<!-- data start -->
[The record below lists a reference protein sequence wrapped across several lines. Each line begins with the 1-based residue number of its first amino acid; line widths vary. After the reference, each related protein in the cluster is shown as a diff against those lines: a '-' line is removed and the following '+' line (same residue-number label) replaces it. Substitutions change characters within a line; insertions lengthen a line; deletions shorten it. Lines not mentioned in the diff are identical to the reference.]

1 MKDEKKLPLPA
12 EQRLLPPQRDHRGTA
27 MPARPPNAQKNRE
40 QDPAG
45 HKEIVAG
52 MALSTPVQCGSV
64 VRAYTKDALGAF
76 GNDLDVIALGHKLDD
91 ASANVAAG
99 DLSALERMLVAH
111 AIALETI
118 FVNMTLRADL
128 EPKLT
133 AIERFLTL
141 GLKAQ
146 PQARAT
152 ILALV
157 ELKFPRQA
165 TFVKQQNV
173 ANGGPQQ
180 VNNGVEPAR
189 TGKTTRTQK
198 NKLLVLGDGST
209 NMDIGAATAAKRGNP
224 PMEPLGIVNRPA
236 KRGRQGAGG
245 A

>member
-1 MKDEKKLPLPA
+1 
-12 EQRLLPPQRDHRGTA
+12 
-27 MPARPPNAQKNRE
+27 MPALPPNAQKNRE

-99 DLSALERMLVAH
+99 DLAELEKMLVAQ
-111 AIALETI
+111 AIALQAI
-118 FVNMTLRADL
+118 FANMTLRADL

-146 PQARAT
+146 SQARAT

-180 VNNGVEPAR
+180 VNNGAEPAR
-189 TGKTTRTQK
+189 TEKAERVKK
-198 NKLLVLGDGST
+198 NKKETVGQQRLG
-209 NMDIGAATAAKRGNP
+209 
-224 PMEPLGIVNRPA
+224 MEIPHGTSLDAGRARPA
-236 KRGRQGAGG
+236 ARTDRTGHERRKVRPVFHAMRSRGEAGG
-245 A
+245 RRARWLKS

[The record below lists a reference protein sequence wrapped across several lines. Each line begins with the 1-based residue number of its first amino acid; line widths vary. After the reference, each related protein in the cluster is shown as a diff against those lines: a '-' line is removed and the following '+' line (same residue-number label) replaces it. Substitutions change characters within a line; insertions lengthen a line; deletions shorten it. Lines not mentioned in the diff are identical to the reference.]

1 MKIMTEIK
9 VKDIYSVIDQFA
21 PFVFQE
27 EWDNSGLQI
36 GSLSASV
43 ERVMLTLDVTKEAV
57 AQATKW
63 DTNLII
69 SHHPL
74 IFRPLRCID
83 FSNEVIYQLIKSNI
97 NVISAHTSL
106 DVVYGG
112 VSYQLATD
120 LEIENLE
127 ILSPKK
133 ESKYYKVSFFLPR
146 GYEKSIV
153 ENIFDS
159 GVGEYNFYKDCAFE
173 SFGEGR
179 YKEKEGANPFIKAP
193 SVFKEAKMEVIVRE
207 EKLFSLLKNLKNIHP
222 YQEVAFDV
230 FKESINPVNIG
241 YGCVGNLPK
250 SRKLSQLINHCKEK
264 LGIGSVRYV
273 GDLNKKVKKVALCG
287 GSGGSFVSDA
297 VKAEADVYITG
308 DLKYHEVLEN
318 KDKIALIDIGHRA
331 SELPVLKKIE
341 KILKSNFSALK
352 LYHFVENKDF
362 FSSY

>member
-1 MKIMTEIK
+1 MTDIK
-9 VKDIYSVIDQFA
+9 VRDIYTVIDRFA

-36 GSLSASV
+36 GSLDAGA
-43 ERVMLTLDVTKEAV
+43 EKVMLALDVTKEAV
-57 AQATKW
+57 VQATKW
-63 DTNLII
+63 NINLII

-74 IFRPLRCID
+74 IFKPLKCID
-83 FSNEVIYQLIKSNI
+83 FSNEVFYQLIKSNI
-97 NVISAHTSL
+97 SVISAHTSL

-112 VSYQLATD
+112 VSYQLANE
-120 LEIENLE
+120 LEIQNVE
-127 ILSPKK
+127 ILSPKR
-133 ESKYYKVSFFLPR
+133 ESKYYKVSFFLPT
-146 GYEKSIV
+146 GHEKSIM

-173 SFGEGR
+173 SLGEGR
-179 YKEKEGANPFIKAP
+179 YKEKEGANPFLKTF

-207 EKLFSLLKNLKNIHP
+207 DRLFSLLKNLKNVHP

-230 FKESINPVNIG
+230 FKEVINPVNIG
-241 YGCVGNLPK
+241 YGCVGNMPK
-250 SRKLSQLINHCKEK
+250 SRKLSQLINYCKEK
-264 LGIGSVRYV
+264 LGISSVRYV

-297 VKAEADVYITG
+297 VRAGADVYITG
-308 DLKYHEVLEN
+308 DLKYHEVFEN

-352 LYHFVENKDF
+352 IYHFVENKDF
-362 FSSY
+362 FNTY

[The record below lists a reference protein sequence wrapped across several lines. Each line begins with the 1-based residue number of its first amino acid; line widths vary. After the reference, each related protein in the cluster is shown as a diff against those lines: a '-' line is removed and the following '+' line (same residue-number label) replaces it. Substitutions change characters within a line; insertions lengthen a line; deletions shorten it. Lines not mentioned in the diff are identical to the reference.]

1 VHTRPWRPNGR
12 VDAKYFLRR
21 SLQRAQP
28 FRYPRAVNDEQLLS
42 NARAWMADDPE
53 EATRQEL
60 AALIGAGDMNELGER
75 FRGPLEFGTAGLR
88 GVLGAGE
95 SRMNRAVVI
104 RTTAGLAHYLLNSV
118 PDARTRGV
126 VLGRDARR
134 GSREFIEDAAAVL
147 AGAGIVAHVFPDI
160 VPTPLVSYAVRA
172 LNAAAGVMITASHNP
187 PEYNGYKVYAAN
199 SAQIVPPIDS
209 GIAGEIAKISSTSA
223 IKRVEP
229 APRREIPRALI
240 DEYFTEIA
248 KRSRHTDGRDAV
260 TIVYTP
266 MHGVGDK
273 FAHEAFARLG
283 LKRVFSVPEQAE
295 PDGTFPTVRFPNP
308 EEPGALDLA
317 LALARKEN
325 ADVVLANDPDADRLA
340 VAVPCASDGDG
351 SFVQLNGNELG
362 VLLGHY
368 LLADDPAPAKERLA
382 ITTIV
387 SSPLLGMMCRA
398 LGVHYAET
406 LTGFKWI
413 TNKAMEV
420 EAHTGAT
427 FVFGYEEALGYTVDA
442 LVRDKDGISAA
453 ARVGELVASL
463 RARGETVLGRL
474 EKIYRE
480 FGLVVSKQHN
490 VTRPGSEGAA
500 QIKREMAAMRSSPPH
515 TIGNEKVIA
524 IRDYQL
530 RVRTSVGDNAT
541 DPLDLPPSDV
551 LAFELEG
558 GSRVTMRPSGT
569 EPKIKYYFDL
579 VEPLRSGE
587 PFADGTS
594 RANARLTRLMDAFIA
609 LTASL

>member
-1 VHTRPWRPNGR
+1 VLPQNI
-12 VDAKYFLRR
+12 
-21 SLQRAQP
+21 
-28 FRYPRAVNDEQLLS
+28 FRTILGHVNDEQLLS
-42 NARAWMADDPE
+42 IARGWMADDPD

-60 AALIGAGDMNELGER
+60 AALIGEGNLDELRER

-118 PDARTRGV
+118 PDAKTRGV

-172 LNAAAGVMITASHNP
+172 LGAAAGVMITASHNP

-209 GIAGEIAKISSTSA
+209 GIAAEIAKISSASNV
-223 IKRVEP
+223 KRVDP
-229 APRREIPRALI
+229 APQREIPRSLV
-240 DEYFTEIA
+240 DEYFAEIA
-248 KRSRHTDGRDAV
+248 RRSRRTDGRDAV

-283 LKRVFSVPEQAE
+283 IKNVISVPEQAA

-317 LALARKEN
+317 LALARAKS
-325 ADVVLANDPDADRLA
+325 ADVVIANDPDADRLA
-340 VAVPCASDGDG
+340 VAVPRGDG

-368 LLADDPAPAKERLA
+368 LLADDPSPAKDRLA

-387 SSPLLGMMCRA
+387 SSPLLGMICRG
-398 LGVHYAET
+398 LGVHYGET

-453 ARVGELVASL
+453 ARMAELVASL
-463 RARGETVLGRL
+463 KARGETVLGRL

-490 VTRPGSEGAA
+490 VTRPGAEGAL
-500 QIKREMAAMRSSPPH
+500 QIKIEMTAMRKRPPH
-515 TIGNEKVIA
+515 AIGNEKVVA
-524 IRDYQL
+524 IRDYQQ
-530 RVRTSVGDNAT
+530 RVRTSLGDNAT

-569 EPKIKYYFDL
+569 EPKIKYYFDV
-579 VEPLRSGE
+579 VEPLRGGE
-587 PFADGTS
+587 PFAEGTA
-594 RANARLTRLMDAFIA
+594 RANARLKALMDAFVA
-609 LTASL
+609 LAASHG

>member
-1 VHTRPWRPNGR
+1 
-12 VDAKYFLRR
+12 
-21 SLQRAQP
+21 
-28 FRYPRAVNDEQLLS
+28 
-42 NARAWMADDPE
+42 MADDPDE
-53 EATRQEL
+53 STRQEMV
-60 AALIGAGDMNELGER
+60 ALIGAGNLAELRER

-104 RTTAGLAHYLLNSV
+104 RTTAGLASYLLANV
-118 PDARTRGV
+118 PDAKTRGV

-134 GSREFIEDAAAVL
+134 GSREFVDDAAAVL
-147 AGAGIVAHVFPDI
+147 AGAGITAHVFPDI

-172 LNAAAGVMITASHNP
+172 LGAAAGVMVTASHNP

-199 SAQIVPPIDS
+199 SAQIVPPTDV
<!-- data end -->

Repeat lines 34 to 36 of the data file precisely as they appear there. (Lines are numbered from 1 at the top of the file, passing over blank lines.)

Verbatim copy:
-27 MPARPPNAQKNRE
+27 MPALPPNAQKNRE

-99 DLSALERMLVAH